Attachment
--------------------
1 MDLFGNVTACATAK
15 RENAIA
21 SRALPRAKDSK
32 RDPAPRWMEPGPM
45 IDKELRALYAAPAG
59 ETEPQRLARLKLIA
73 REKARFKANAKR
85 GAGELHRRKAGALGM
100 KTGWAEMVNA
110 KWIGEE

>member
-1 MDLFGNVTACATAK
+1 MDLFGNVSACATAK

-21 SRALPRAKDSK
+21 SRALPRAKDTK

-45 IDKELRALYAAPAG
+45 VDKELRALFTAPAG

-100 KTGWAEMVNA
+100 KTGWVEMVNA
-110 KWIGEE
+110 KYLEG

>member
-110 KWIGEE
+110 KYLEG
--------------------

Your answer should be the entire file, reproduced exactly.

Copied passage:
1 MDLFGNVTACATAK
15 RENAIA
21 SRALPRAKDSK
32 RDPAPRWMEPGPM
45 IDKELRALYAAPAG
59 ETEPQRLARLKLIA
73 REKARFKANAKR
85 GAGELHRRKAGALGM
100 KTGWAEMVNA
110 KWIGEE

>member
-1 MDLFGNVTACATAK
+1 MDLFGNVSACATAK

-21 SRALPRAKDSK
+21 SRALPRAKDTK

-45 IDKELRALYAAPAG
+45 VDKELRALFTAPAG

-100 KTGWAEMVNA
+100 KTGWVEMVNA
-110 KWIGEE
+110 KYLEG

>member
-110 KWIGEE
+110 KYLEG